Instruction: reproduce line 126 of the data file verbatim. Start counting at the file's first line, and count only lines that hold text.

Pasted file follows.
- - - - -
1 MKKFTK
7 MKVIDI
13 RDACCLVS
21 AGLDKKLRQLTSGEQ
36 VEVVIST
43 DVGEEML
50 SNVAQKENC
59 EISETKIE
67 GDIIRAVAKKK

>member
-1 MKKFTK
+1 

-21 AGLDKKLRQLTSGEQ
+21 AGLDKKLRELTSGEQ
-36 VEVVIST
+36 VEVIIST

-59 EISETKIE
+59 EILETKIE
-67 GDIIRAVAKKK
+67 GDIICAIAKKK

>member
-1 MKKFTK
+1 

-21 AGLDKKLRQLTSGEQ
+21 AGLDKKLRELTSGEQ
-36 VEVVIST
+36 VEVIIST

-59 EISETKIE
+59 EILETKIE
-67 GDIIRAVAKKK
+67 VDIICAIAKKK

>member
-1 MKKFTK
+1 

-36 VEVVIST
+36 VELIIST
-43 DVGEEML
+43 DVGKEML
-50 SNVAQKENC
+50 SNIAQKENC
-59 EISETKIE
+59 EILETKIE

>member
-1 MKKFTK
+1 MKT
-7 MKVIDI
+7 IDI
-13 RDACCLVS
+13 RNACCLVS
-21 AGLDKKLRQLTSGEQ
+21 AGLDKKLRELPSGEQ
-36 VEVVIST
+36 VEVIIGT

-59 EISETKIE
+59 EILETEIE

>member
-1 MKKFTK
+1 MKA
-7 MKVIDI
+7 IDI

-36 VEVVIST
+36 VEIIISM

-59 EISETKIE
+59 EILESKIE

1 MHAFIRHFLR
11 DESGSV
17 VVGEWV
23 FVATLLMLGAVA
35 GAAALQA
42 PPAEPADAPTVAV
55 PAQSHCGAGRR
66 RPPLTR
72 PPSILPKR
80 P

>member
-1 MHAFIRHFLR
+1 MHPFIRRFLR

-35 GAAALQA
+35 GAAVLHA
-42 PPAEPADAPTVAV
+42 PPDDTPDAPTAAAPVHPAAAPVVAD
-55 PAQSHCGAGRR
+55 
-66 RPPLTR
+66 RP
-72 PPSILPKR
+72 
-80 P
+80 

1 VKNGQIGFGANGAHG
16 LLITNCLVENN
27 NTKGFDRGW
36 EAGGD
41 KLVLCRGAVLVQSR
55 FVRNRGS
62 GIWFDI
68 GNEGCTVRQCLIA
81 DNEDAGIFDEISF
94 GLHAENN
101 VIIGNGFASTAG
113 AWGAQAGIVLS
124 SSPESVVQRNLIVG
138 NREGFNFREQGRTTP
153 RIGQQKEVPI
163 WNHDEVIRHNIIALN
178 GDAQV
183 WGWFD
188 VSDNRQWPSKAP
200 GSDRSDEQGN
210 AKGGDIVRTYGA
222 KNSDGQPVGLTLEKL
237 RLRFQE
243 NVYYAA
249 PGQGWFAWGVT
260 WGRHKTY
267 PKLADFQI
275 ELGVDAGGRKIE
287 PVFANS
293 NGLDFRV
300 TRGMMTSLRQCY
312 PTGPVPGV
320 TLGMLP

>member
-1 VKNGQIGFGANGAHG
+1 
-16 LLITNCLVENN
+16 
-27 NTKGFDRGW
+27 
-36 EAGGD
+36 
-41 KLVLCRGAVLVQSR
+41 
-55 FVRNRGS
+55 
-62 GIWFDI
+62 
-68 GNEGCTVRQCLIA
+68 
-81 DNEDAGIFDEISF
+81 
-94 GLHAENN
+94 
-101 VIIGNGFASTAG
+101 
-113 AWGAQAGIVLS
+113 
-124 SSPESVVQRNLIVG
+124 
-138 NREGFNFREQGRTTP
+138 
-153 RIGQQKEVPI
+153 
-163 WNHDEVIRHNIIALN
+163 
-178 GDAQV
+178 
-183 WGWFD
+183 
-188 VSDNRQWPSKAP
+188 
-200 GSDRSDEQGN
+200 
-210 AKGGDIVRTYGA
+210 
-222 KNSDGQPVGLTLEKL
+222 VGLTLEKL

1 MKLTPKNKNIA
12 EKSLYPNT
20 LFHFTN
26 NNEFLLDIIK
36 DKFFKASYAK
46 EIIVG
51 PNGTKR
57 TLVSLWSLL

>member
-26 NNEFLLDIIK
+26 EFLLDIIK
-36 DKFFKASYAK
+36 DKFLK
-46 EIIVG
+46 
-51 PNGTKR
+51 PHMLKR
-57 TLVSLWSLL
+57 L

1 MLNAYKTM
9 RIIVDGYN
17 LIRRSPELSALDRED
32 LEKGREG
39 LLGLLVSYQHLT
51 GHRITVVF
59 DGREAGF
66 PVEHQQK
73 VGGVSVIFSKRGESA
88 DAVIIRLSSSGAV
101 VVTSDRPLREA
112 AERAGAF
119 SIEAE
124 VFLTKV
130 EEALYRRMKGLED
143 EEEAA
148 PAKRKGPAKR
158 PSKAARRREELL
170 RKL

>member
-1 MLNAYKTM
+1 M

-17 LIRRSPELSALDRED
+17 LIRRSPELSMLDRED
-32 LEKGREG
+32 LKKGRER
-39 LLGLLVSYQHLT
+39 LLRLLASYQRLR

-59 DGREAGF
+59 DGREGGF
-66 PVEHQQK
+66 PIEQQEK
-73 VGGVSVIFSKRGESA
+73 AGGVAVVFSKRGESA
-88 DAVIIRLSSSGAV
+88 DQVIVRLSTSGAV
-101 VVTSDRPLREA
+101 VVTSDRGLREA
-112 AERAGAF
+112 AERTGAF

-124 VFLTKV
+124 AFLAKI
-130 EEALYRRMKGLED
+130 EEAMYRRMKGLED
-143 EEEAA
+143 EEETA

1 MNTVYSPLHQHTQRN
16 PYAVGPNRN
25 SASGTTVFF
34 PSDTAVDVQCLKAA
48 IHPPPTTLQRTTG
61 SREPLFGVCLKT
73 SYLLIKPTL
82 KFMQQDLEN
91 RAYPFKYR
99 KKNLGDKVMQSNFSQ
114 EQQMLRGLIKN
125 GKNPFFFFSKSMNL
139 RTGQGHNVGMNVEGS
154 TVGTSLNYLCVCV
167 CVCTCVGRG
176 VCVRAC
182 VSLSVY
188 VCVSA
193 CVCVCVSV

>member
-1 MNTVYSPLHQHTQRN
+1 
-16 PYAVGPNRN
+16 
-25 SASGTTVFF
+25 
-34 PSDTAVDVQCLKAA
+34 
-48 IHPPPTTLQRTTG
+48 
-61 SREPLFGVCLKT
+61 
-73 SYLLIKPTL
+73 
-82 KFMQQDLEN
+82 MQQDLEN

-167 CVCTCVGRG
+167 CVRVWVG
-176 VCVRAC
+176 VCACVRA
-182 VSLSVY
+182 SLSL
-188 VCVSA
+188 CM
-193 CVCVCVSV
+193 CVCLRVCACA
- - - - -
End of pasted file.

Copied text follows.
-16 LLITNCLVENN